Still Porsches, but the Jaguars looked good
Speed, colour and variety are three descriptive words which immediately come to mind to describe the Daytona 24-Hour race, opening round of the American IMSA series run the first weekend in February. Seeing no end to the deadlock between FISA and IMSA, Porsche gave their new 962 model its debut on the famous tri-oval track, driven by Mario and Mike Andretti. Against this white newcomer were five British March chassis with a variety of power units, four Lolas with Chevrolet or Mazda engines, two “works” Jaguar XJR-5s, three Aston Martin Nimrods, some still-competitive Porsche 935s, and a host of fast Trans-am type Chevrolet Corvettes and Camaros, Pontiac Firebirds, even the pretty new mid-engined Pontiac Fiero making its debut with GM engineers in close attendance.
Still to come in the 1984 series are the new Lola-Chevrolet which will have full GM support, and the Ford Mustang GTP which, though it claimed one victory last season, was not thought to be ready for a full 24-hour endurance run just yet. No fewer than 82 cars lined up for the start on the 3.87 mile track which combines all but about 200 yards of the banked circuit, plus a reasonably fast infield section. A new feature was the inclusion of a “chicane” half-way round the banking, a left turn off the anti-clockwise track, a short straight, and a right turn onto the banking again. This added some 12 seconds to the lap times, the average being 125 mph rather than 135 mph, and was given a guarded welcome by the drivers.
Over the years there have been some spectacular accidents as heavily loaded tyres and suspensions have given way on the banking, and in such situations the drivers are merely passengers after the inevitable collision with the retaining wall, yet the drivers were less then enthusiastic about the modification feeling that the character of the circuit had been changed. Apart from anything else the addition of the chicane at the fastest part of the course increased the risk of lower-speed accidents, as soon became evident.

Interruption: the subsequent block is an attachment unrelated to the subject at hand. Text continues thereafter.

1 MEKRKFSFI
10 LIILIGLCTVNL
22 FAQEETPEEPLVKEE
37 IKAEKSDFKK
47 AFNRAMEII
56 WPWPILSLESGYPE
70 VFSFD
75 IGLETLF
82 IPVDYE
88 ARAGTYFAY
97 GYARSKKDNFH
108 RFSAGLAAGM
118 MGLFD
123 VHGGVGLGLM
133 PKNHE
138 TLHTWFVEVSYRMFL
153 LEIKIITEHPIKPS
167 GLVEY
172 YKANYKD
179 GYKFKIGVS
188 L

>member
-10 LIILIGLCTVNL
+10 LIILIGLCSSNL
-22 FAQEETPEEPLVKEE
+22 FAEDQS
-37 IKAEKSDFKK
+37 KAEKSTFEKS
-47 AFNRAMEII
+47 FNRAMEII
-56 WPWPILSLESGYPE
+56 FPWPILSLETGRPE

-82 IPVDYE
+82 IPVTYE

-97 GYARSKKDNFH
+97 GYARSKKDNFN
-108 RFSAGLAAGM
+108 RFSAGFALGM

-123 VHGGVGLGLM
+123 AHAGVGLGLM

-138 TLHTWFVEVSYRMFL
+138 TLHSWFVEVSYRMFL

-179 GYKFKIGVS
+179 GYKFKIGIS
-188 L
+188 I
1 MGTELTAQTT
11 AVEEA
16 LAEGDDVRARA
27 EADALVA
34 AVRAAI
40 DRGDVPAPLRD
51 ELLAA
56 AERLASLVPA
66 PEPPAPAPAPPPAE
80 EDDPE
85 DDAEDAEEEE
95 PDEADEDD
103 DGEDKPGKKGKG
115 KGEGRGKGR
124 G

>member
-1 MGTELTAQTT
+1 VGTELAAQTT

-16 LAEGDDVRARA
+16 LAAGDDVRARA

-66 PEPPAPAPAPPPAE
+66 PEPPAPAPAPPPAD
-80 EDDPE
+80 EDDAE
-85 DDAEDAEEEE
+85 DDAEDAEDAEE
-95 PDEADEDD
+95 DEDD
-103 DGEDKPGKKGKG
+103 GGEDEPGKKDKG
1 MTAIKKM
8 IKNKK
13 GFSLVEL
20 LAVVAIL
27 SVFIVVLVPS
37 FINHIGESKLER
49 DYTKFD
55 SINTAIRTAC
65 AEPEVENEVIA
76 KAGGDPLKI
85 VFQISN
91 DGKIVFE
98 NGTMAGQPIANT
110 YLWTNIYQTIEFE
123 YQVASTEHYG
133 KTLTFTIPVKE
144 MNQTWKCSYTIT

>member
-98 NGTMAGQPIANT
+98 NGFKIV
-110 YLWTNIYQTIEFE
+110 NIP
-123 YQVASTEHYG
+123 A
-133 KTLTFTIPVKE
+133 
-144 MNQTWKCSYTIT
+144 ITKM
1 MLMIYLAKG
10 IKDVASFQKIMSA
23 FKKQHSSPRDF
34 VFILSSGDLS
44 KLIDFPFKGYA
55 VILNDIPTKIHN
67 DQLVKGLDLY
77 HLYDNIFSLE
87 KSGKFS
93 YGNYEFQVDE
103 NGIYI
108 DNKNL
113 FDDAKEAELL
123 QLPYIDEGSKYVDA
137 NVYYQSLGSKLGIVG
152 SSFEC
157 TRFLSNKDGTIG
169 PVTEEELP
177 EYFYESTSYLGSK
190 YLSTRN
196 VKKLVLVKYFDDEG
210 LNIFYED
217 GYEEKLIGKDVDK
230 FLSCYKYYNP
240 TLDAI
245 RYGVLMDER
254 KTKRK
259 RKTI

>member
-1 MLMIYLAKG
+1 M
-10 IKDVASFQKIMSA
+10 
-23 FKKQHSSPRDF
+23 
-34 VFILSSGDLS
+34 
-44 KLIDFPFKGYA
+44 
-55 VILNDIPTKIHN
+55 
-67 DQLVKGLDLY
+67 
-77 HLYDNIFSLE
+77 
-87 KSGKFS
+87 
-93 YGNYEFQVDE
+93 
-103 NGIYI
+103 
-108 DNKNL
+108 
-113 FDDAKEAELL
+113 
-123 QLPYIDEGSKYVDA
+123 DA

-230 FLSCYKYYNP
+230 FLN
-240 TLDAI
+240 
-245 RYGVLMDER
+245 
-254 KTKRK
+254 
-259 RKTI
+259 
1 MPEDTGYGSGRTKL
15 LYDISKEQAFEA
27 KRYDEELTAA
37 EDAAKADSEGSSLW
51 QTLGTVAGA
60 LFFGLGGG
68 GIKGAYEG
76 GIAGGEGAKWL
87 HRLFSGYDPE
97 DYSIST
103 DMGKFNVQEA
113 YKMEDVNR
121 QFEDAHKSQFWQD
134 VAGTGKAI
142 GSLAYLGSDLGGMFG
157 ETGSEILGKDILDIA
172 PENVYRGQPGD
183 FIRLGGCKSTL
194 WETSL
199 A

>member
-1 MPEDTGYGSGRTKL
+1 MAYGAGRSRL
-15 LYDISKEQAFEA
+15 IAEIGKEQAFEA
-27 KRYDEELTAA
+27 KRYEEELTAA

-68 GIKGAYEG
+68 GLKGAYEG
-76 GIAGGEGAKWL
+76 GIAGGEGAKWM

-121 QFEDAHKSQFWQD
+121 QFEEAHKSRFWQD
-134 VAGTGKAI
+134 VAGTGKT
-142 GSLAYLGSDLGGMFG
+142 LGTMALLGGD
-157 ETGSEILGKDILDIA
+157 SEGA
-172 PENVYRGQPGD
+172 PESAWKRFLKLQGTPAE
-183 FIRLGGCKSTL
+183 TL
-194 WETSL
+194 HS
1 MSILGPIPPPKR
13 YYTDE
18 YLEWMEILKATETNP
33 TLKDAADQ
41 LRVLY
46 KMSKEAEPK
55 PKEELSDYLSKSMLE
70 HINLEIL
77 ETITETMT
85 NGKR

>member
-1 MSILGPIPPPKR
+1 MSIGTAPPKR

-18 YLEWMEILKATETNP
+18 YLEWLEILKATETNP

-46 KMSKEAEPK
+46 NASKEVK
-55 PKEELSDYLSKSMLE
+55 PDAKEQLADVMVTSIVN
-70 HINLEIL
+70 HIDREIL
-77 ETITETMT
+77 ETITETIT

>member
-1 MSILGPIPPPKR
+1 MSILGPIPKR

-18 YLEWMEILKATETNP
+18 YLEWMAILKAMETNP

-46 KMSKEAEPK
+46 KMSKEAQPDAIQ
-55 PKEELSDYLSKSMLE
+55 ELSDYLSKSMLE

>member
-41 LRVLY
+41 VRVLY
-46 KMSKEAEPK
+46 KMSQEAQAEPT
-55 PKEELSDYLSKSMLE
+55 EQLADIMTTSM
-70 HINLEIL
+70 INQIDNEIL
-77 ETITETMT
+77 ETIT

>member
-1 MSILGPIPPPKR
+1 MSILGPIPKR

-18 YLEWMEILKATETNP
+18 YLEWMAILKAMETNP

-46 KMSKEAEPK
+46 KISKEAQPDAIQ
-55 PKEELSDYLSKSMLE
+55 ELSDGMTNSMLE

The Porsche 962 which claimed pole position is a derivative of the 956 model, though with some important differences. The wheelbase is extended by 12cm at the front so as to place the driver’s feet behind the axle line, a single turbo 935/76 engine developing 650 bhp installed, new bodywork fitted to accommodate these changes, a 120-litre tank installed, and a steel roll cage was fitted instead of the usual alloy cage. All these changes were necessary to meet the IMSA rules, and Porsche will now build three or four replicas for customers.
Second fastest in practice was the Porsche-powered March 83G entered by the South African Kreepy Krauly team for Sarel van der Merwe, Graham Duxbury and Tony Martin. Their car had a full three-litre turbo engine rather than the 2.8-litre in the works car, and carried the penalty of going into a higher class with a minimum weight of 900 kg, rather than the 850 kg.
Considerable attention was focussed on the two brand new Jaguar XRJ-5 cars entered by Bob Tullius’ Group 44 team, John Egan and three more Jaguar directors attending the race to see how the cars shaped up; their performance would influence a decision to be made soon about whether or not to enter works cars at Le Mans. The XJR-5 Jaguars are beautifully constructed and have the benefit of detail modifications since last year’s programme, but are still overweight at an admitted 925 kg. The power units are 5.3 litre V12s developing 570 bhp, and with better fuel economy than most of their rivals. The car driven by Tullius with David Hobbs and Doc Bundy was equipped with Weber carburettors, that of Brian Redman, Bill Adam and Pat Bedard having the new Lucas–Micos electronic engine management system which is thought to be even more economical on fuel. These cars were third and sixth fastest respectively during qualifying.
Viscount Downe’s Bovis-sponsored Aston Martin Nimrod led the challenge from Newport Pagnell in the hands of Ray Mallock, John Sheldon and Drake Olson. John Cooper’s CAM Motorsports team constructed a new car out of existing parts, Cooper sharing the driving with Bob Evans and Paul Smith, and a third was entered for the Americans Jack Miller, Carlos Ramirez and Vicki Smith. Chevrolet-powered Marches featured well in the list of practice times, the quickest of these driven by Marty Hinze/Bill Whittington/Randy Lanier and by Al and Art Leon with Terry Wolters.
Mario Andretti had used qualifying tyres to establish pole position at 1 min 50.99 sec, so his two second margin over Sarel van der Merwe may not have been as decisive as it looked since the South African team practices on race rubber. Right from the start Merwe pounced in front of Andretti, and for the first 20 laps these two traded the leading position in a way that didn’t look at all typical of endurance racing. Having proved that the March-Porsche was just as fast as the new 962 Merwe eased off a little, allowing Andretti to build up what looked like a secure lead.
The first round of pit stops had the works Porsche in the pits rather a long time as the gearbox was playing up, and half-way through his stint Mike Andretti stopped to report that the car was sticking in fifth gear. Before long the mechanics had to get down to the job of stripping and rebuilding the ‘box, the job taking 100 minutes and putting the car right out of contention.